Helya's Night - The night of the mother
Tulya's E'en was followed by Helya's Night.
This was the night that saw the children of each household committed into the protection of "Midder Mary", or Mother Mary.
On first glance, although this looks like a purely Christian ritual, the veneration of the Virgin Mary was a later addition to a pagan tradition.
Helya’s night is undoubtedly the same as "Mother's Night" – a night that, wrote the 8th century monk Bede, coincided with Christmas Eve.
In his account of the pagan calendar in 725 AD, the Venerable Bede wrote:
"And the very night that is sacrosanct to us, these people call modranect, that is, the mothers' night, a name bestowed, I suspect, on account of the ceremonies which they performed while watching this night through."
The “mother” connection and the “watching” ceremonies of Mother’s Night seem to indicate that Helya’s Night was the same event, although overlaid with a Christian veneer.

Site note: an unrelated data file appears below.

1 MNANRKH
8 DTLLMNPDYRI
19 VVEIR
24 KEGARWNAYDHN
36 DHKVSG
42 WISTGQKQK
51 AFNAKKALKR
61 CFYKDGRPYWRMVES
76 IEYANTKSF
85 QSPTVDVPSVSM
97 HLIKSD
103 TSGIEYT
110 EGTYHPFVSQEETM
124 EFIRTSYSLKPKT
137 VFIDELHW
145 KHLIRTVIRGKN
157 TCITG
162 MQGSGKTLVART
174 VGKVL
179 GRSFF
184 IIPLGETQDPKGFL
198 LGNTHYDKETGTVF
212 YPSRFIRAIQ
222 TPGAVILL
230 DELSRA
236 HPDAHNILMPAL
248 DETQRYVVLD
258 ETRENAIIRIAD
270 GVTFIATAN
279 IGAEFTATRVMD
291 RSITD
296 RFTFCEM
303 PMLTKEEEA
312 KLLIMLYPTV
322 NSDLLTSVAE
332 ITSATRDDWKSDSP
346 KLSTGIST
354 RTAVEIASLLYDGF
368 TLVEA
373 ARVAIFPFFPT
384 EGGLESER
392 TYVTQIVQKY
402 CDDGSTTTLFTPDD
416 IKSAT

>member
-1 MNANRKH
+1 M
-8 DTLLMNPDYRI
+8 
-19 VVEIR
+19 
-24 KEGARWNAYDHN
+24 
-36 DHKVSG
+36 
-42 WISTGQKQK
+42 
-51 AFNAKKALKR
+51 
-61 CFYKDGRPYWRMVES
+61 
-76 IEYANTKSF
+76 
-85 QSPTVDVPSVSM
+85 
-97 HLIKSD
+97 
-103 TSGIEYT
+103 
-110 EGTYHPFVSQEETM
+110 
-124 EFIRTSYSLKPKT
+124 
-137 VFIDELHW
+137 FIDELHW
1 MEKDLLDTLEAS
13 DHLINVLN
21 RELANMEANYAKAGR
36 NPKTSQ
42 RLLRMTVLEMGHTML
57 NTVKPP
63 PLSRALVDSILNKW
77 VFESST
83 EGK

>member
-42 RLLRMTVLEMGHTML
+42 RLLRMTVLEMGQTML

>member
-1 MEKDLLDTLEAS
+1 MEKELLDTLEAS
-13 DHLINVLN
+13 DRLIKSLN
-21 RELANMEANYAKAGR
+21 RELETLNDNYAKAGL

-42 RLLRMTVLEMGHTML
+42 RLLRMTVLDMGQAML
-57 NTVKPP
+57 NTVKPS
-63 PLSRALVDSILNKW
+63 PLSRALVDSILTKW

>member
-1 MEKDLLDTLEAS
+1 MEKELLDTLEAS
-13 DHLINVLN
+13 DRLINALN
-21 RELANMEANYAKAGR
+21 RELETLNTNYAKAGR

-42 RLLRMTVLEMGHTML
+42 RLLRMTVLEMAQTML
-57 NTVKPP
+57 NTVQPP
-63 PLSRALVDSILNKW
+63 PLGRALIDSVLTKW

On Helya’s Night, just as the children had once been committed to the protection of a goddess, ancestor, or the female deities known as the Disir, the ceremony became Christianised and the “mother” was naturally equated with the Virgin Mary, Christ’s mother.
But what was the ceremony?
An account written in the 19th century recounts the experience of one woman who remembered her grandmother carrying out the ritual. She explained that, once the children were in bed, the old woman rose from her place by the peat fire and made her way over to the cradle where the youngest lay.
Raising her hands over the slumbering infant, she spoke aloud:
"Mary Midder had de haund
Ower aboot for sleepin-baund
Had da lass an' had da wife,
Had da bairn a' its life.
Mary Midder had de haund.
Roond da infants o' wur land."
This procedure was repeated over all the children, while the grandfather sat raking the peats in the hearth. The old man was also thought to have been reciting something but, unfortunately, his softly spoken words were inaudible.
As to the name, Helya strikes me as a corruption of the Old Norse heilagr, meaning holy – Holy Night being an obvious later name for Christmas Eve.